Driving sustainable growth and innovation: pathways to high performance leadership

Ronald S. Jonash (Ronald Jonash heads Innovation Management Inc., a Monitor Group company, and was previously managing director of the Technology and Innovation Management practice, for Arthur D. Little worldwide. He can be reached at www.monitor.com)

Handbook of Business Strategy

ISSN: 1077-5730

Publication date: 1 December 2005


The challenge for business leaders, across all industries, is to recognize and accept a new reality in which easy answers, quick fixes and magic bullets are harder to find. This is a reality in which pathways to success are increasingly complex and ambiguous – a reality in which organic growth and innovation emerge as the key drivers of sustainable top‐ and bottom‐line growth. For most companies, this means cutting costs, M&A and operational excellence must be augmented by a sharp focus on building and driving engines for sustainable growth and innovation. In our continued analysis of industry leaders who have been able to drive sustainable growth and innovation over the long term, four major differences have emerged. They have chosen to focus their strategies around organic growth and accelerated innovation building portfolios of compelling and differentiated offerings for well understood customer and market segments; building powerful innovation platforms supported by a rich pipeline of products and services; and building a more robust network of sources and partners who can deliver superior value across the extended enterprise. They know the marketplace well and can effectively take action on their intelligence – combining a wide range of insights (customer and consumer, technology convergence and standards, value chain and competitors) a multitude of idea “sources” and “depositors,” and a robust concept to customer innovation process. They apply disciplined processes more flexibly to the growth and innovation arena where pipelines need to be constantly adjusted, where fast to failure and accelerated experimentation is often as important as guaranteed success. They develop new metrics and measures that shift the behavior and culture of the organization toward sustainable organic growth and innovation – including both business scorecards and individual and team performance measures.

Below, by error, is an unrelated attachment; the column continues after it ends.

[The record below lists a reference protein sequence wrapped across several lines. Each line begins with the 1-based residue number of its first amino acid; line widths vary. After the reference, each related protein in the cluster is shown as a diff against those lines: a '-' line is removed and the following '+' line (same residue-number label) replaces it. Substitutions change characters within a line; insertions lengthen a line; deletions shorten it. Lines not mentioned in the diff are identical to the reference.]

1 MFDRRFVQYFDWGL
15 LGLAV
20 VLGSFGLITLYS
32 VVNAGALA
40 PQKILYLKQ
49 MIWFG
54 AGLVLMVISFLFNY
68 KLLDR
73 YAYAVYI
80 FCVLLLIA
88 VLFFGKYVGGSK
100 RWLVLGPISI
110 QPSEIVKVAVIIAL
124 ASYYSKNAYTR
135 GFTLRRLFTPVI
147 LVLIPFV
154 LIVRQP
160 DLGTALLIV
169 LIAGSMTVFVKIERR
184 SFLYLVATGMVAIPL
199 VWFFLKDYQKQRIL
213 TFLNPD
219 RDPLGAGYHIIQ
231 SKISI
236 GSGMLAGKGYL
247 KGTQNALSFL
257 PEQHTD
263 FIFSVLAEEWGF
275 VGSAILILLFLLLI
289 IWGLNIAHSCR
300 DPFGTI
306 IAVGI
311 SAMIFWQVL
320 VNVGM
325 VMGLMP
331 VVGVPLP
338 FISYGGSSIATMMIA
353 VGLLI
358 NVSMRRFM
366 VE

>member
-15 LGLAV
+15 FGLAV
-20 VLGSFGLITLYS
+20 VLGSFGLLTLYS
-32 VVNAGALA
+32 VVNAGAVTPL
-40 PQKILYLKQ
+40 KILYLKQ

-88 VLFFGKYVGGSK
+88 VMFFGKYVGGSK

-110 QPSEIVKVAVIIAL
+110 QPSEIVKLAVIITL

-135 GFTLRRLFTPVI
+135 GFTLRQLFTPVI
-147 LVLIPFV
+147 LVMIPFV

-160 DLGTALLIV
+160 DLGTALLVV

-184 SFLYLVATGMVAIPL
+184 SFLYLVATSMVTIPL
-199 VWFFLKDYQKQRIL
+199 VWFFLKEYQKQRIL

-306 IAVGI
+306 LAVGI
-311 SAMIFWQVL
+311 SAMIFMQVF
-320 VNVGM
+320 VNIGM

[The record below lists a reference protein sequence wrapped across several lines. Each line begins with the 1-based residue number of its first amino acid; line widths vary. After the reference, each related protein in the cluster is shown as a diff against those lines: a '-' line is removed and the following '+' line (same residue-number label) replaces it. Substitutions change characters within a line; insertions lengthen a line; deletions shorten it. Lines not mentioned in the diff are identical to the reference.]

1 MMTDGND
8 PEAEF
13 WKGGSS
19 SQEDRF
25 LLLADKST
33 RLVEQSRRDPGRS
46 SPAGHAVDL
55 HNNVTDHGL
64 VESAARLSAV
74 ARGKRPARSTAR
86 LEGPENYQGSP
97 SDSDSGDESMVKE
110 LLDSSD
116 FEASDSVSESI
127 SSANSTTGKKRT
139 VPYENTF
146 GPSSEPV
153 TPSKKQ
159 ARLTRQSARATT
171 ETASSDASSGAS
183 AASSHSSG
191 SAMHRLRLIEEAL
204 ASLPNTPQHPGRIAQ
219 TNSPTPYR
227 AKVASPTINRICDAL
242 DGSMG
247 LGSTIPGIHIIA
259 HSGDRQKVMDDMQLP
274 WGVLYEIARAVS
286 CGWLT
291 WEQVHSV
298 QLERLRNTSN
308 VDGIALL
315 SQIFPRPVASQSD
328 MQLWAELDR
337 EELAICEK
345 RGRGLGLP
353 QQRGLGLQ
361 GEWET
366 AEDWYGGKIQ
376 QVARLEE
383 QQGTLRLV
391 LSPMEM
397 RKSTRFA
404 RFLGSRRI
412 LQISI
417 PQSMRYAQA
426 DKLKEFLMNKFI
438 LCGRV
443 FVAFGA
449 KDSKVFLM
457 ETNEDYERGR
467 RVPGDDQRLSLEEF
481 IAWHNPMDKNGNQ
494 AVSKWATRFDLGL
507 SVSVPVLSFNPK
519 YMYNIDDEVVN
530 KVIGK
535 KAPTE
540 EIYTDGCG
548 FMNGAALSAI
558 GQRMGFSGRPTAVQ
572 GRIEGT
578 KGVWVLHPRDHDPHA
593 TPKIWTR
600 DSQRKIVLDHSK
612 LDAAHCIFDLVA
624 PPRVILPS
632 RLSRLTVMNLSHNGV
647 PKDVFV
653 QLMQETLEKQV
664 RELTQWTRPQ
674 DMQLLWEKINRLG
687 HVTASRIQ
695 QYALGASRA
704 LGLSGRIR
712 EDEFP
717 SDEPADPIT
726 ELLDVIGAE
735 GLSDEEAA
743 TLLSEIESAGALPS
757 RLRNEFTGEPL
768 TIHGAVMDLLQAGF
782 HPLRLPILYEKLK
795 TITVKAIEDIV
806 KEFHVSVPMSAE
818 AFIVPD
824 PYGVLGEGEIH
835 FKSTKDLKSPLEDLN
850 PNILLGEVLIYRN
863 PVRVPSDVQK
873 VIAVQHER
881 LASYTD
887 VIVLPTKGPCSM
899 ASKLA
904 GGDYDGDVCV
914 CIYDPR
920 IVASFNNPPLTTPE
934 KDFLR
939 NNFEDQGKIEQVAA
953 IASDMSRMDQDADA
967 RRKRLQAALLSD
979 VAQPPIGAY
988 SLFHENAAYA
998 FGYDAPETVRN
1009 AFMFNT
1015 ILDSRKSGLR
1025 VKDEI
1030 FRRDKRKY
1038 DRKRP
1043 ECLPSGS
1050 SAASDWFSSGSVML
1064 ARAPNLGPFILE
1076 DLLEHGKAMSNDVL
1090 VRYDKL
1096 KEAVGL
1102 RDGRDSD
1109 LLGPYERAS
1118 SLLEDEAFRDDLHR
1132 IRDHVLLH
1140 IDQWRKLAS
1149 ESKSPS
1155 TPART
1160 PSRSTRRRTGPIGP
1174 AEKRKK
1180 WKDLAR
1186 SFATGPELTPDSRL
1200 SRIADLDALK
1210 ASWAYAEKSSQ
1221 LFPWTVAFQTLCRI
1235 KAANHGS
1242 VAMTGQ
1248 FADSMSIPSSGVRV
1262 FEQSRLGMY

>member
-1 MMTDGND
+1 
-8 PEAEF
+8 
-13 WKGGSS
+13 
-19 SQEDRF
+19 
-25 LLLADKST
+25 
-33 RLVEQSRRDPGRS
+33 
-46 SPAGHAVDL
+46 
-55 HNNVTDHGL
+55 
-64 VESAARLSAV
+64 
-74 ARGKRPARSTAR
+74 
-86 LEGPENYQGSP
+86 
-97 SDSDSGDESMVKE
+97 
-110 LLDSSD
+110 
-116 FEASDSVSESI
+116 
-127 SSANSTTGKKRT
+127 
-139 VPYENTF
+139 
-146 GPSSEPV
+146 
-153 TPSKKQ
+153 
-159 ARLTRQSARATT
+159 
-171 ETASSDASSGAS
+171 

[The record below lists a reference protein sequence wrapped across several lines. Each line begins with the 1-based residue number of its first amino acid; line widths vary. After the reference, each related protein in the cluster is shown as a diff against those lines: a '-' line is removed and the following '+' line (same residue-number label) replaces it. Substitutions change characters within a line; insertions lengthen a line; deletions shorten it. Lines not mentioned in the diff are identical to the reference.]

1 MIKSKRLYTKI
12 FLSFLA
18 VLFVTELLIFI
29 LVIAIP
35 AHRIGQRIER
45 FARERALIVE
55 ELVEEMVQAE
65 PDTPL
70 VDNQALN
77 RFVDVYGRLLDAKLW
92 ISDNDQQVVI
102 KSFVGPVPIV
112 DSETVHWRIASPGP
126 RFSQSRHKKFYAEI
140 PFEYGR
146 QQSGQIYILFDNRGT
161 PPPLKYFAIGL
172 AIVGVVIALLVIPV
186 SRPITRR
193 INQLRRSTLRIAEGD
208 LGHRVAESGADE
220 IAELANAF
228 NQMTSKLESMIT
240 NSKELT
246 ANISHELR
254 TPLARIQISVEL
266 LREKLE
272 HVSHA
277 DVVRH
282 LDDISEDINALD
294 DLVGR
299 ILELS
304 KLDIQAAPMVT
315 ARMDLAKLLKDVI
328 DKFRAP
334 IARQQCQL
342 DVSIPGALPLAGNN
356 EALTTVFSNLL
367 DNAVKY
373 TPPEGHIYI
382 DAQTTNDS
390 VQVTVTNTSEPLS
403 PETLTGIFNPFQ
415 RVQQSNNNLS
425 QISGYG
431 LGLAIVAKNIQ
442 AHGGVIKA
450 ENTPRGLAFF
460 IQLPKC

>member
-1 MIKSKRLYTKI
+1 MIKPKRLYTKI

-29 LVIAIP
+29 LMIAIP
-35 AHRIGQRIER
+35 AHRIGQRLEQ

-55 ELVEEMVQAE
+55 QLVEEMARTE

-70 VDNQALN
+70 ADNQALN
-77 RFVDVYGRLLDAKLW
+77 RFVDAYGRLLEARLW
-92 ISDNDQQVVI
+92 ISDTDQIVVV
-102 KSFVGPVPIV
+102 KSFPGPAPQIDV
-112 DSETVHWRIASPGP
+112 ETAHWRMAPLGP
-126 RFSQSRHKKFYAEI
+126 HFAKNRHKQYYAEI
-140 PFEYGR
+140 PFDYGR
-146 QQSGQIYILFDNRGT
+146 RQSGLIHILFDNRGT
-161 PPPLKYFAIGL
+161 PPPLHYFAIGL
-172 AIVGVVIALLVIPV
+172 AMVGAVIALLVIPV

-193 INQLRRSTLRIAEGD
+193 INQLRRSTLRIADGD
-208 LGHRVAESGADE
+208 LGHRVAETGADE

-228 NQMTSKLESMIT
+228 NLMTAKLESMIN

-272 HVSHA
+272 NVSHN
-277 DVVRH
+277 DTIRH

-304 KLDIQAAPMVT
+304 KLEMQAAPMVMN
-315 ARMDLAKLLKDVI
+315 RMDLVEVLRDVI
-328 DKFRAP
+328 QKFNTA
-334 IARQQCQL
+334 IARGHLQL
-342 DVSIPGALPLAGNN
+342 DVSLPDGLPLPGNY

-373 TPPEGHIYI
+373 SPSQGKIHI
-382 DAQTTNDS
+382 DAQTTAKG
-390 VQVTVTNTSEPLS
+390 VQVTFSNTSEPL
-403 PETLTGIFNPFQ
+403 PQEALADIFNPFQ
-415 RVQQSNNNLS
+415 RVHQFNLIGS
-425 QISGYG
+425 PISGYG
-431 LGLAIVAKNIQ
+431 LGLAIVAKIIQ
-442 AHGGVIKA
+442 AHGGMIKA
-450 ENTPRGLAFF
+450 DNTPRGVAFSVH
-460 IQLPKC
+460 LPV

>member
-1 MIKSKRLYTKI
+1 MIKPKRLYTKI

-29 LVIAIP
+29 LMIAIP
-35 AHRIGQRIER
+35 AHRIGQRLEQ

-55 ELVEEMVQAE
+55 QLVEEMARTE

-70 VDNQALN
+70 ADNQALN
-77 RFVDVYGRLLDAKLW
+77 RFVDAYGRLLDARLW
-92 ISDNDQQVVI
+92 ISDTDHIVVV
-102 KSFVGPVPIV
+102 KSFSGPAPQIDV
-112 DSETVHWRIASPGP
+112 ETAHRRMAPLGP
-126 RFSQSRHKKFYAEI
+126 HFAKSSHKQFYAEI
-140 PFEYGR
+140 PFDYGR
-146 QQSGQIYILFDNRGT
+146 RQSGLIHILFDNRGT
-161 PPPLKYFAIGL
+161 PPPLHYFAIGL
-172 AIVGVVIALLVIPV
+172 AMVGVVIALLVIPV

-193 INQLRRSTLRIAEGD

Jonash, R. (2005), "Driving sustainable growth and innovation: pathways to high performance leadership", Handbook of Business Strategy, Vol. 6 No. 1, pp. 197-202. https://doi.org/10.1108/08944310510557468

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